Given the potential connections between gastrointestinal dysfunction and the motor and non-motor symptoms of Parkinson’s disease, a microbiome diet for Parkinson’s disease may prove to be an effective treatment option. However, scientific studies on this possibility are still in their infancy. One of the interventions that have been proposed involves increasing the intake of probiotics, either through supplementation or through the consumption of fermented foods, since this strategy directly introduces beneficial bacteria in the gut microbiome. In 2011, researchers at the Parkinson Institute in Milan, Italy, explored this idea by testing the efficacy of milk fermented with the probiotic strain Lactobacillus casei Shirota for treating patients with Parkinson’s who were also suffering from constipation. There was a statistically significant decrease in constipation symptoms among the 40 Parkinson’s disease patients who took part in the study, but the researchers did not extend the study to include an evaluation of how the dietary therapy might have impacted the patients’ neurological symptoms via the gut-brain axis. Therefore, additional research is warranted in the future.
Another relevant study from 2012 examined the potential neuroprotective benefits of curcumin, the active compound in turmeric, a spice that is commonly used in Indian food. As a polyphenol, it makes sense that curcumin might ameliorate some of the symptoms associated with dysfunction of the gut-brain axis, given its well-established role as an anti-inflammatory compound. As previously mentioned, colonic and neuronal inflammation have both been observed in Parkinson’s disease, and multiple studies suggest that curcumin intake (either in the diet or in bioavailable supplements) may have potential as a dietary therapy.
In 2017, a group of researchers from Bastyr University Research Institute in Washington adopted a much more broad approach to early research on the development of a microbiome diet for Parkinson’s disease patients. Instead of evaluating the impacts of a specific type of food, the researchers conducted a survey of over a thousand individuals with Parkinson’s disease to determine which foods were associated with slower progression of the condition and which were associated with faster progression. They found that the foods that were significantly associated with slower progression of the disease included fresh vegetables, fresh fruit, nuts, seeds, non-fried fish, olive oil, coconut oil, wine, fresh herbs, and spices. There were also two nutritional supplements associated with a decrease in progression rate: coenzyme Q10 and fish oil. At the same time, the researchers found statistically significant associations between faster Parkinson’s disease progression and canned fruit, canned vegetables, soda (diet and nondiet), fried foods, beef, ice cream, yogurt, cheese, and iron supplementation. While it is not clear how clinically relevant all of these associations may be, the findings may provide a basic foundation for a microbiome diet for Parkinson’s disease in the future.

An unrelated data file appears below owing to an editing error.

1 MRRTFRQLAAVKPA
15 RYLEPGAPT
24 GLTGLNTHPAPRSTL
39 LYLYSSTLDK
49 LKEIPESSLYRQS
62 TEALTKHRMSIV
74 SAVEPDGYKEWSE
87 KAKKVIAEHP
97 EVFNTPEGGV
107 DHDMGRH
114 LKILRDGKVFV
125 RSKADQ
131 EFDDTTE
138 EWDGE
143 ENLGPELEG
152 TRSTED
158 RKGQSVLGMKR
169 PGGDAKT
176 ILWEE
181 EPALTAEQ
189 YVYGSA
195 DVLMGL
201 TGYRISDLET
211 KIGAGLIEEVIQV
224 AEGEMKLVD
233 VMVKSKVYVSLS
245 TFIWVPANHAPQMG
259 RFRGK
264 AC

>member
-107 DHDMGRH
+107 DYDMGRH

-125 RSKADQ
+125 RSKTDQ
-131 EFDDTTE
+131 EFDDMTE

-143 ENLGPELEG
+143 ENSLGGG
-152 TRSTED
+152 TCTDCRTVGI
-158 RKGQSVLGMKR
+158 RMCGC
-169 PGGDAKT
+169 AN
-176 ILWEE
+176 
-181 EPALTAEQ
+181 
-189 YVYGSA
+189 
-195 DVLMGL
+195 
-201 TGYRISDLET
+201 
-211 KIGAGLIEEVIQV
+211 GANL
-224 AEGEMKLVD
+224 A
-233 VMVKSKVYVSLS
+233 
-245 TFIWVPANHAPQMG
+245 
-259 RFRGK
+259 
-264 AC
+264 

The Bottom Line: Making Dietary Changes for Parkinson’s Disease
Given the relative lack of clinical studies on specific dietary interventions, there is not yet a single microbiome diet for Parkinson’s disease that can be recommended for all patients. However, it is clear that anti-inflammatory foods and supplements like butyrate and curcumin may play a role in the disease etiology, so it could be worth considering how they might help resolve symptoms through their anti-inflammatory activities and their support for the gut-brain axis. Nutrient-dense fruits and vegetables, as well as probiotic foods, also seem like they may have positive effects, as they do for so many health conditions. However, the field is still wide open for researchers, and it will be exciting to see where the data leads in the future. As the research progresses, patients and practitioners will be able to gain a better understanding of the connections between nutrition and Parkinson’s disease, which can ultimately lead to the development of a more specific microbiome diet for Parkinson’s disease patients.